Nerves are frayed. Many teachers, parents, students, staff, and community members are fraught with worry about what back-to-school will look like this fall. Following this formula will de-escalate duress, no matter the situation or the task at hand.
Let’s imagine three scenarios: A father is home with young children balancing his own job with trying to figure out how to convert a pdf to a google doc to submit a picture or worksheet through a learning platform to a teacher. Frustrations intensify, especially because a sibling cries for a snack in the next room and the new puppy just peed all over the carpet. The parent click, click, clicks, the dog barks, and the little sister is pulling everything out of the pantry.
Or maybe things look more like this: The elementary schooler vaguely remembers the regrouping math strategy that her second-grade teacher taught her last year, but this year amidst remote learning, her mother tells her to “carry the one.” The battle begins. Math lingo has changed a lot since Mom was in school.
Perhaps you’re teaching remotely and running a seminar discussion over Zoom. Suddenly you can’t hear four of the ten students on screen; the other six are either changing their backgrounds, messaging in a private chat, or more interested in watching themselves on screen than listening to you explain what alliteration is. Now, there are parents on the screen, too, trying to figure out how and why the volume for their children has suddenly stopped working or the WiFi is glitching. So much for that captivating, fulsome, consequential conversation!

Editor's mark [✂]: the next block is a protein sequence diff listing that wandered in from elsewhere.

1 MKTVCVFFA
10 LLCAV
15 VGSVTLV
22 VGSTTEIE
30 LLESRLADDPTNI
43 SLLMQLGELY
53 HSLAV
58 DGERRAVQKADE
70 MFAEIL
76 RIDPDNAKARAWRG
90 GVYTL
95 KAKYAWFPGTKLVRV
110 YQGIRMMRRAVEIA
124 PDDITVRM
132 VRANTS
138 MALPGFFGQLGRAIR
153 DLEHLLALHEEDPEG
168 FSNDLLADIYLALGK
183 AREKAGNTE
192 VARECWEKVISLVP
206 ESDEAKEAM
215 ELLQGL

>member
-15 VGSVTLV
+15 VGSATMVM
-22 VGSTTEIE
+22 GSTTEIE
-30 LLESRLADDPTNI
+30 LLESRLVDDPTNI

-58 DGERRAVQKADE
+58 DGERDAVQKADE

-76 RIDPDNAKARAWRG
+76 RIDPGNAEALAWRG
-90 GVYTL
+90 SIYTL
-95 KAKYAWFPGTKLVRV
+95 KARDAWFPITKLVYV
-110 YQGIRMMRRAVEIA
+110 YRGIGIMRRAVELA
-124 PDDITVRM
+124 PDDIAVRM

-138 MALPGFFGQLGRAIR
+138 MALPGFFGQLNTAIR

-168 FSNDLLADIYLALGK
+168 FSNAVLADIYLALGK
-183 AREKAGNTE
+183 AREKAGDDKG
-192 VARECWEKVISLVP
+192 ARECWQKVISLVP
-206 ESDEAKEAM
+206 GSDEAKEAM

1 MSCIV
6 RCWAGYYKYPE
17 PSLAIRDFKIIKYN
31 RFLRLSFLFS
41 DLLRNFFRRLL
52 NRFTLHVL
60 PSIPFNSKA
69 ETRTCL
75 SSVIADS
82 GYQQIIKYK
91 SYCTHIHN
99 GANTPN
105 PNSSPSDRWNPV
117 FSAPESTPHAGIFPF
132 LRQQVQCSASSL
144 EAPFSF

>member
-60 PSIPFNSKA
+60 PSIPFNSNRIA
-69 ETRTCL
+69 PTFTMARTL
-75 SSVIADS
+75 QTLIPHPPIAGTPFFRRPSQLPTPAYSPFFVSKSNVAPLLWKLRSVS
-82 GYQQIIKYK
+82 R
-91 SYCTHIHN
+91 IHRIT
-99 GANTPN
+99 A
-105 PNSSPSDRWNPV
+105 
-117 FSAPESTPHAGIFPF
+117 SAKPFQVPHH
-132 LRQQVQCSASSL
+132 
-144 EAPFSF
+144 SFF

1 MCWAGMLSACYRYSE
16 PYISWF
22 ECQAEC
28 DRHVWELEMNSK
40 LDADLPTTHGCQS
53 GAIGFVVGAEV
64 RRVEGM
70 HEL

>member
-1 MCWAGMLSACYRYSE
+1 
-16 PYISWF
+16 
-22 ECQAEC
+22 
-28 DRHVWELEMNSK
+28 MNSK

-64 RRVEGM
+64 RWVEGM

In teaching, and in parenting, there are always moments of strife, but this year feels especially unsteady. When you feel the ground shake, consider these phrases in this order. Take a deep breath and begin with “I don’t know…”
“I don’t know” humanizes you. It allows you and your student or students the chance to find common ground. Once you are on the same playing field, it’s much easier to win the game. Also, “I don’t know” invites respect.
“Let’s try together” works because you and the student share mutual respect for each other. You’re not just on the same playing field; now, you’re on the same team, united in your quest and determined to succeed together. You are not the sage on the stage. Like the student, you too are a learner, and as you model what authentic learning looks like, your student gains skills beyond the math problem or the technology issue – skills such as problem-solving, patience, conflict-resolution, and compassion.
“You’re doing so well” affirms the student’s part in your shared learning journey. The phrase builds confidence and underscores your mutual respect. There is no downside to lifting up a child. To high-five a student for her effort is to champion perseverance and squelch self-doubt, something that riddles way too many children today.
“Thank you for helping me” reiterates your support. You and the student tackled the task; you grappled with the circumstances together. Whether or not you solved the issue is actually unimportant. In a small but significant way, thanking the student, acknowledging your need for him and his part in the process validates the child’s experience, their place in your classroom, in your home, and in the world.
As educators, parents, and community members, our job is to support our students. Implementing this formula into our vernacular and process encourages growth and appeases anxiety. The vulnerable phrases also illuminate courage, something we’re all digging for as we approach the next school year.